Wednesday, 31 October 2012

Season 2012 Review

Well that's October over and done with, and with the weather deteriorating day by day I think it's finally time to declare the 2012 Dragonhunting season over.
It's been a strange one but not without a good few highlights. After taking a while to get going (do I have to mention the spring rains again?) the early season highlight was getting some cracking shots of a male broad-bodied chaser, and on the same day I got male banded demoiselle as well, so two of my early season targets in one go.
I next caught up with black-tailed skimmer, the only Gateshead dragon to elude me last year, with the added bonus of a mating pair so getting both sexes at once.
On the downside, numbers were well down on 2011, though I was disappointed not to get back to Kibblesworth after the skimmers as it wasn't checked much by anyone later in the season, again mainly down to the weather not being agreeable when my limited opportunities arose.

In my home valley, Far Pasture was a tale of two halves, with not a single four-spotted chaser being seen all summer, small numbers of damsels were the only attraction early on, right up until mid August when the first darters appeared, but late season it was excellent for numbers of species seen with common, southern and migrant hawkers present, and plenty of photo opportunities for common and ruddy darter, and of course the late season black darter was a tremendous find, meaning I've now recorded 15 of the regular 16 Gateshead dragons here since 2006.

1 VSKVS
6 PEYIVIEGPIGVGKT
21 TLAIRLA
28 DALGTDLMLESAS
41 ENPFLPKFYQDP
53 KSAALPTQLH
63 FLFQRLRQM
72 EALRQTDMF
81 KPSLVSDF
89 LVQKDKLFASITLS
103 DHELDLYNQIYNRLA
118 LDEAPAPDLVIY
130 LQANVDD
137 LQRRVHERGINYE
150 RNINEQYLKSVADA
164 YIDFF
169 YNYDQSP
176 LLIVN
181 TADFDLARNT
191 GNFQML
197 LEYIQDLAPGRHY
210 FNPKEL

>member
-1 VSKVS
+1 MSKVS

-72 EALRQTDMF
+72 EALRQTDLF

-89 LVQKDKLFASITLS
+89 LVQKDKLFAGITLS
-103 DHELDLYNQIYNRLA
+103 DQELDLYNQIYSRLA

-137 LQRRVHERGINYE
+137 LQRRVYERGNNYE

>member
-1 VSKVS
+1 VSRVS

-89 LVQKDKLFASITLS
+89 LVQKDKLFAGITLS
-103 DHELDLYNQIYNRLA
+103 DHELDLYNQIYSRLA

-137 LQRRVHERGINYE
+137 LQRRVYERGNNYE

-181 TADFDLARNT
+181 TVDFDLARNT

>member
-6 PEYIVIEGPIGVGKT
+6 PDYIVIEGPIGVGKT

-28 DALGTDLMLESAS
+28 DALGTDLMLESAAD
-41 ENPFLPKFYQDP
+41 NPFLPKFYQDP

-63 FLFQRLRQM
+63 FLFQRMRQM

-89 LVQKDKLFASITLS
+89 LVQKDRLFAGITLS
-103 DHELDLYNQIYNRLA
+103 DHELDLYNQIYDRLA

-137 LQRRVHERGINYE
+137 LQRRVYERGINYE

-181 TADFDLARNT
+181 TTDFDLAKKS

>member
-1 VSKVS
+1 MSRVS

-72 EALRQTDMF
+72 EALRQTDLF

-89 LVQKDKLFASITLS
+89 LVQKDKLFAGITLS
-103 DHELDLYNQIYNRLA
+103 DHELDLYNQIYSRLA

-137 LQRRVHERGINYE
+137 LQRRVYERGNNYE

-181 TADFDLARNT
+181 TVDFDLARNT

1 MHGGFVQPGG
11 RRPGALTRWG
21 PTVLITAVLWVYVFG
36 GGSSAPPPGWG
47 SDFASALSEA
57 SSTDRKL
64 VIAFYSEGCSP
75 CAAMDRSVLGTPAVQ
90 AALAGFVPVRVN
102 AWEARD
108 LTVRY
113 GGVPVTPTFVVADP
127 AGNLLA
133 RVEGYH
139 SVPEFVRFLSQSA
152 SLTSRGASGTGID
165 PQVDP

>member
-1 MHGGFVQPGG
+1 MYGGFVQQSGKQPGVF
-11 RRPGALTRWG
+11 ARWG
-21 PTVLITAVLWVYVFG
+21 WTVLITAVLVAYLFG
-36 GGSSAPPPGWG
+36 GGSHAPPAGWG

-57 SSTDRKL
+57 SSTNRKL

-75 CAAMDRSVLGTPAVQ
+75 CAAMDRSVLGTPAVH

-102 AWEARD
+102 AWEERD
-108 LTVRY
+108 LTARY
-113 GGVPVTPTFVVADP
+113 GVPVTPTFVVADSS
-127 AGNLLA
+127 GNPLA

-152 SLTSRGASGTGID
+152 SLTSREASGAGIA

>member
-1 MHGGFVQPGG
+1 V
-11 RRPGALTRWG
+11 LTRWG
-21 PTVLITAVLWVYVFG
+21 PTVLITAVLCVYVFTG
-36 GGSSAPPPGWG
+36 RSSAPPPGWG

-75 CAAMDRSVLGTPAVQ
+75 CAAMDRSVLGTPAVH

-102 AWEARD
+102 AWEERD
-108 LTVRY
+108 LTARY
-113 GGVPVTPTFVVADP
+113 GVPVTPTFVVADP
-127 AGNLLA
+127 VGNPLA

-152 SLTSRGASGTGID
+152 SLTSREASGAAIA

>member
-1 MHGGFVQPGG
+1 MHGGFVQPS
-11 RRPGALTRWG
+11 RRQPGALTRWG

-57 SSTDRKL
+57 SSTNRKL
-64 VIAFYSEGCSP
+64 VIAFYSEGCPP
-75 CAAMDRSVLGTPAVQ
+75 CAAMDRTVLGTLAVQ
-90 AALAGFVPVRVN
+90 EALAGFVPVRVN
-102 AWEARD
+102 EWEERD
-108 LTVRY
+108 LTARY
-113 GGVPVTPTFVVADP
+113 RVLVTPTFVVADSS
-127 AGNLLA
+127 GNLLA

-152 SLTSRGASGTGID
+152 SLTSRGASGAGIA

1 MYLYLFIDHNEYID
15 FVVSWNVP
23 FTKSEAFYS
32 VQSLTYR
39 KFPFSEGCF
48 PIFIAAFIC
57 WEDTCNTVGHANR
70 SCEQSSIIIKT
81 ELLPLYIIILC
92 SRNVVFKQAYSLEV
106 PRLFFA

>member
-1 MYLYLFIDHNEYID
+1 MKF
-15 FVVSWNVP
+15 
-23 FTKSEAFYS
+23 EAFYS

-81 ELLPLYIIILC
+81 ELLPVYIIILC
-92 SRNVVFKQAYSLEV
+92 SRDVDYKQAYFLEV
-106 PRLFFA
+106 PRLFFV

My other favourite site locally, Thornley woods Pond, was as usual excellent viewing for Southern Hawkers, with all sorts of behaviour witnessed, great entertainment and some canny photos to boot.
Another double up of highlights was mid-September at Burdon Moor, with several Black Darters present and some cracking photos of a male Southern Hawker, who posed beautifully for us on the trunk of a tree.     
Outside of Gateshead, more black darters at Cragside in Northumberland, and my first ever female here, and an unforgettable Golden-ringed Dragonfly at Pow Hill Country Park, Derwent reservoir.

So that's it then, once again mixed feelings, superb highlights but not enough of them, and proposed visits to sites out of the area to catch up with new species just never materialised thanks to the weather being poor when the opportunities were there. Frustrating, but there's always next year.

Over the winter I'll keep posting anything that might be of interest, either dragonfly specific or of wildlife in general, and here's hoping the coming months bring a few Waxwings, my favourite avian winter visitor.


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